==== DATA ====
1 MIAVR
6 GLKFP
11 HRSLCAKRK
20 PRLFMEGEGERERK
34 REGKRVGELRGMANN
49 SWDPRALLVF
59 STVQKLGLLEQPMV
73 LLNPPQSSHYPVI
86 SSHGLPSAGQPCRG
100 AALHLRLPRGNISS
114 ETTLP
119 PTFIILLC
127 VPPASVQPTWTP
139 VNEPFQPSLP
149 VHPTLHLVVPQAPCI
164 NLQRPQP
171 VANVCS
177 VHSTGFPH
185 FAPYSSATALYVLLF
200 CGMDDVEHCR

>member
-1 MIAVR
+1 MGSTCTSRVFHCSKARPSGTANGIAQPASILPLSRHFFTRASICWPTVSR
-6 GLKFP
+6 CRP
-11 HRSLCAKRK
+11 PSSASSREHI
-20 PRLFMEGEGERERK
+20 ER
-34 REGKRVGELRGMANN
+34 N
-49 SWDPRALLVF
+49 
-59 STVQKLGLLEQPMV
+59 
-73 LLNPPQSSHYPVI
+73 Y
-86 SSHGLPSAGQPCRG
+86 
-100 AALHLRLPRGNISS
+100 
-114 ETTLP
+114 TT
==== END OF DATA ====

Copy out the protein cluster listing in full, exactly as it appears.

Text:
1 MIAVR
6 GLKFP
11 HRSLCAKRK
20 PRLFMEGEGERERK
34 REGKRVGELRGMANN
49 SWDPRALLVF
59 STVQKLGLLEQPMV
73 LLNPPQSSHYPVI
86 SSHGLPSAGQPCRG
100 AALHLRLPRGNISS
114 ETTLP
119 PTFIILLC
127 VPPASVQPTWTP
139 VNEPFQPSLP
149 VHPTLHLVVPQAPCI
164 NLQRPQP
171 VANVCS
177 VHSTGFPH
185 FAPYSSATALYVLLF
200 CGMDDVEHCR

>member
-1 MIAVR
+1 MGSTCTSRVFHCSKARPSGTANGIAQPASILPLSRHFFTRASICWPTVSR
-6 GLKFP
+6 CRP
-11 HRSLCAKRK
+11 PSSASSREHI
-20 PRLFMEGEGERERK
+20 ER
-34 REGKRVGELRGMANN
+34 N
-49 SWDPRALLVF
+49 
-59 STVQKLGLLEQPMV
+59 
-73 LLNPPQSSHYPVI
+73 Y
-86 SSHGLPSAGQPCRG
+86 
-100 AALHLRLPRGNISS
+100 
-114 ETTLP
+114 TT